How are we able to counteract the results of the Republican stranglehold on the Congress and the ability to change the system that favors the wealthy and leaves the rest of the 99% to fend for themselves?

When I ran out of thoughts a moment ago and switched back to a Words with Friends game, the word my opponent had just played was “Hope.” I don’t really believe in coincidences, so I will take that as my cue to keep writing, or ranting, as my blog implies!

What does Hope mean to me? It’s a desire for people and things to be better, for love to win out over hate, for peace to persuade war that we can all live happily without fighting. It’s the desire to move through my life with enough, for myself and my kids, my friends and my neighbors, my town, my community, my State, and my Country, and the entire World! It’s about the “haves” helping the “have-nots” and not taking away from those who have suffered enough.

As I am writing, we are leaving soon to pick up our littlest girl after a week of sleepover camp. I’m guessing that after a week apart from all of us, she will be happy to see us. I know her moms will be overjoyed to see her! Getting the other two young ones to happily get up early and make the hour plus drive is the hard part, but after hammering home the concept of  “family” and “support” and “love for your sibling,” they have reluctantly agreed to remove the sourpuss attitudes. What I’d like to somehow infuse in their psyches is that all of what we “make” them do as children will hopefully be appreciated when they’re adults. I see that “sense of family” reflected in at least one of my older girls and know that it is there, but reflects more soberly in the other. I have gratitude that all of my ducklings will be safely nestled in known locations soon, and I desperately Hope that they will all cherish the security that we provide for them until they are able to swim (or fly) on their own!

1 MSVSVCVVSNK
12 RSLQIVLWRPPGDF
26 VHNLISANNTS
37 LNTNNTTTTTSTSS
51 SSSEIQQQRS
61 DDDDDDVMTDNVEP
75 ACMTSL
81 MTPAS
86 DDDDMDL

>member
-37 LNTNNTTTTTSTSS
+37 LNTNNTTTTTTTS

My Hopes for our children are that through their own lives and experiences, they will always know that they are loved, and that they will do their part as healthy, happy human beings to extend multitudes of Hope and love to many other people so that the flame of Hope will not be extinguished!